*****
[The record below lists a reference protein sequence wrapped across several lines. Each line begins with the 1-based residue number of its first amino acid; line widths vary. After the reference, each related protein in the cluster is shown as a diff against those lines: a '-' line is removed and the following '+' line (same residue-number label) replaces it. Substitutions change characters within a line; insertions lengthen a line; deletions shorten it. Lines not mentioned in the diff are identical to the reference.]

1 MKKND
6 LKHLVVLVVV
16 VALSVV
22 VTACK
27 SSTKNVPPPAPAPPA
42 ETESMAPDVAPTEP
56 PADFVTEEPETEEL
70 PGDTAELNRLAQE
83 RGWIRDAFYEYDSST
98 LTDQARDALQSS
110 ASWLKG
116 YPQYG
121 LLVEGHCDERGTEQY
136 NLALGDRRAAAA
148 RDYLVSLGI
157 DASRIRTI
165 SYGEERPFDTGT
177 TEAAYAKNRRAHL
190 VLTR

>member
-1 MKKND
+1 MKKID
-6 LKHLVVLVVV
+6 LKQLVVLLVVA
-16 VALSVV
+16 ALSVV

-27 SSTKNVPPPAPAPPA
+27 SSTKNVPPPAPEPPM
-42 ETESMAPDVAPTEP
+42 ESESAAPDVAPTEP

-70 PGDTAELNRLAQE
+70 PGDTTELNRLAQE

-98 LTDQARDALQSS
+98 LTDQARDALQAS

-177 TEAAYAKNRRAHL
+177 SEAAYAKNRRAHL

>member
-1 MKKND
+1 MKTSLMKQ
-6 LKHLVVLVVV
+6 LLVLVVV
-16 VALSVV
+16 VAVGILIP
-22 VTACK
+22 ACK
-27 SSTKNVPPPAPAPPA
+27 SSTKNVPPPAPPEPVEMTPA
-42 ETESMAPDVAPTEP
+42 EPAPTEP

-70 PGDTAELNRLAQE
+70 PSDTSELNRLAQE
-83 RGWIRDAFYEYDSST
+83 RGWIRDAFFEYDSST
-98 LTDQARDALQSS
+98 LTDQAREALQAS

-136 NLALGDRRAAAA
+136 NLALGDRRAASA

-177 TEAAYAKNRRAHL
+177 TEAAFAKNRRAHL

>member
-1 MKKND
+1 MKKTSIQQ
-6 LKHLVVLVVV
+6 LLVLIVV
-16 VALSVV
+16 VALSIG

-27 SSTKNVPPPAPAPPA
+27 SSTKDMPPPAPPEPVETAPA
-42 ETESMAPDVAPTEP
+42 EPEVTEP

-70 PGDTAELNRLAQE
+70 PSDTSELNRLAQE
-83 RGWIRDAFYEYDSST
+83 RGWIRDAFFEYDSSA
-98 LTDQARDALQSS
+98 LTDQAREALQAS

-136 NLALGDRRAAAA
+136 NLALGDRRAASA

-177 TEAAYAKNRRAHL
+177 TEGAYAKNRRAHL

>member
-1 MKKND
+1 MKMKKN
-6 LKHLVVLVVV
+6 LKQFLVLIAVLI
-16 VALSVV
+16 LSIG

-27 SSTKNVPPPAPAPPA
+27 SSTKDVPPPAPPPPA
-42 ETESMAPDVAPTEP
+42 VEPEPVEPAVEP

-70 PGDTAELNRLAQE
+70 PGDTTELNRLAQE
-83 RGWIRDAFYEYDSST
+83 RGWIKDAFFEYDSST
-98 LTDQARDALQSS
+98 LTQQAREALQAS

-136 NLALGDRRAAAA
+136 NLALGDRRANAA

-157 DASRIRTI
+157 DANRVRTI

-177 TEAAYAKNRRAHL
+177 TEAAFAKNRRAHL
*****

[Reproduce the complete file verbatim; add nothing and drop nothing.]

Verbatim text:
[The record below lists a reference protein sequence wrapped across several lines. Each line begins with the 1-based residue number of its first amino acid; line widths vary. After the reference, each related protein in the cluster is shown as a diff against those lines: a '-' line is removed and the following '+' line (same residue-number label) replaces it. Substitutions change characters within a line; insertions lengthen a line; deletions shorten it. Lines not mentioned in the diff are identical to the reference.]

1 MKKND
6 LKHLVVLVVV
16 VALSVV
22 VTACK
27 SSTKNVPPPAPAPPA
42 ETESMAPDVAPTEP
56 PADFVTEEPETEEL
70 PGDTAELNRLAQE
83 RGWIRDAFYEYDSST
98 LTDQARDALQSS
110 ASWLKG
116 YPQYG
121 LLVEGHCDERGTEQY
136 NLALGDRRAAAA
148 RDYLVSLGI
157 DASRIRTI
165 SYGEERPFDTGT
177 TEAAYAKNRRAHL
190 VLTR

>member
-1 MKKND
+1 MKKID
-6 LKHLVVLVVV
+6 LKQLVVLLVVA
-16 VALSVV
+16 ALSVV

-27 SSTKNVPPPAPAPPA
+27 SSTKNVPPPAPEPPM
-42 ETESMAPDVAPTEP
+42 ESESAAPDVAPTEP

-70 PGDTAELNRLAQE
+70 PGDTTELNRLAQE

-98 LTDQARDALQSS
+98 LTDQARDALQAS

-177 TEAAYAKNRRAHL
+177 SEAAYAKNRRAHL

>member
-1 MKKND
+1 MKTSLMKQ
-6 LKHLVVLVVV
+6 LLVLVVV
-16 VALSVV
+16 VAVGILIP
-22 VTACK
+22 ACK
-27 SSTKNVPPPAPAPPA
+27 SSTKNVPPPAPPEPVEMTPA
-42 ETESMAPDVAPTEP
+42 EPAPTEP

-70 PGDTAELNRLAQE
+70 PSDTSELNRLAQE
-83 RGWIRDAFYEYDSST
+83 RGWIRDAFFEYDSST
-98 LTDQARDALQSS
+98 LTDQAREALQAS

-136 NLALGDRRAAAA
+136 NLALGDRRAASA

-177 TEAAYAKNRRAHL
+177 TEAAFAKNRRAHL

>member
-1 MKKND
+1 MKKTSIQQ
-6 LKHLVVLVVV
+6 LLVLIVV
-16 VALSVV
+16 VALSIG

-27 SSTKNVPPPAPAPPA
+27 SSTKDMPPPAPPEPVETAPA
-42 ETESMAPDVAPTEP
+42 EPEVTEP

-70 PGDTAELNRLAQE
+70 PSDTSELNRLAQE
-83 RGWIRDAFYEYDSST
+83 RGWIRDAFFEYDSSA
-98 LTDQARDALQSS
+98 LTDQAREALQAS

-136 NLALGDRRAAAA
+136 NLALGDRRAASA

-177 TEAAYAKNRRAHL
+177 TEGAYAKNRRAHL

>member
-1 MKKND
+1 MKMKKN
-6 LKHLVVLVVV
+6 LKQFLVLIAVLI
-16 VALSVV
+16 LSIG

-27 SSTKNVPPPAPAPPA
+27 SSTKDVPPPAPPPPA
-42 ETESMAPDVAPTEP
+42 VEPEPVEPAVEP

-70 PGDTAELNRLAQE
+70 PGDTTELNRLAQE
-83 RGWIRDAFYEYDSST
+83 RGWIKDAFFEYDSST
-98 LTDQARDALQSS
+98 LTQQAREALQAS

-136 NLALGDRRAAAA
+136 NLALGDRRANAA

-157 DASRIRTI
+157 DANRVRTI

-177 TEAAYAKNRRAHL
+177 TEAAFAKNRRAHL